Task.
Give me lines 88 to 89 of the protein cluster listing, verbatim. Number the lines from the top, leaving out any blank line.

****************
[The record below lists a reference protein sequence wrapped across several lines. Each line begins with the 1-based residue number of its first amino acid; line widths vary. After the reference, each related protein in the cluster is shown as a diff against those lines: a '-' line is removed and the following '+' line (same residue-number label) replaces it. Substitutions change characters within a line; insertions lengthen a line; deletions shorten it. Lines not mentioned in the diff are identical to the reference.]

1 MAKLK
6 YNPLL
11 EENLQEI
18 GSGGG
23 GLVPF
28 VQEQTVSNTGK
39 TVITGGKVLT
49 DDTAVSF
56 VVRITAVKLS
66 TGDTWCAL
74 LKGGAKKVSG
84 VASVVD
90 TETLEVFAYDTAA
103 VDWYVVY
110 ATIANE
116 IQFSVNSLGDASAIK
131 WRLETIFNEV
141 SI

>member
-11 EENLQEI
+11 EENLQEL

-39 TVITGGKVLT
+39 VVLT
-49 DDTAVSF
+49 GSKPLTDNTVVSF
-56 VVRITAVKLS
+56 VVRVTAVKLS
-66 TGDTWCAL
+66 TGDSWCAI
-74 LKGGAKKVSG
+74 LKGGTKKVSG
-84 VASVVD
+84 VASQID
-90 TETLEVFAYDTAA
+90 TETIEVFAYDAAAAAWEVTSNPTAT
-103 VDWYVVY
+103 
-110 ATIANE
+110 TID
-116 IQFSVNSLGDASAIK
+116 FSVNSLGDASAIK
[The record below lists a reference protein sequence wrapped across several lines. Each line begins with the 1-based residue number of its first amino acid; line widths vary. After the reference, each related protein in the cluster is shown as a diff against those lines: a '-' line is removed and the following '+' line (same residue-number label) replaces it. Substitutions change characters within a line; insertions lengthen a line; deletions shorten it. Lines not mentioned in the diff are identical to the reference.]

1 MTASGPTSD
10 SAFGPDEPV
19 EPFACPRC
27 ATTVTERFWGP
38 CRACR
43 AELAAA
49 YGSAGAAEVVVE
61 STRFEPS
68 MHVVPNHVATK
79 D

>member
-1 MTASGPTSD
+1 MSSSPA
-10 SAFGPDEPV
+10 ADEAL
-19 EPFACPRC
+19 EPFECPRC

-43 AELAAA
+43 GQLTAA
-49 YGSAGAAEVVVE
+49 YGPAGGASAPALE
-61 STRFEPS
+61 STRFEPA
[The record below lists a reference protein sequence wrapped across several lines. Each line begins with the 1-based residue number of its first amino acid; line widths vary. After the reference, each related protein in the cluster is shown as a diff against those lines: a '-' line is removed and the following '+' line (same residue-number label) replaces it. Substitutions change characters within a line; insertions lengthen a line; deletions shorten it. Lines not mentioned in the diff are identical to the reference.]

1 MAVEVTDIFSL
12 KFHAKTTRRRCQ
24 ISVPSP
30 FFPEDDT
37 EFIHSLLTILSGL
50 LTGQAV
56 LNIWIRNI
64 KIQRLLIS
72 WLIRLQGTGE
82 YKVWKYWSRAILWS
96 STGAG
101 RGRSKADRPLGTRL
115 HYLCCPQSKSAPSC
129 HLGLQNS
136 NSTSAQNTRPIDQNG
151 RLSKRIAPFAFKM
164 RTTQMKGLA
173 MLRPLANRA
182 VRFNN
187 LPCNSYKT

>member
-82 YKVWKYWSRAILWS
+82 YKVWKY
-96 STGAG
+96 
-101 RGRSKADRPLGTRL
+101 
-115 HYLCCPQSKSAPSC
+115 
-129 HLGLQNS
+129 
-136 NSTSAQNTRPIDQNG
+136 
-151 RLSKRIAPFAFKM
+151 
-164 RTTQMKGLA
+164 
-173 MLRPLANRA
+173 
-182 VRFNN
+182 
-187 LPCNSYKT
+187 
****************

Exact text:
>member
-82 YKVWKYWSRAILWS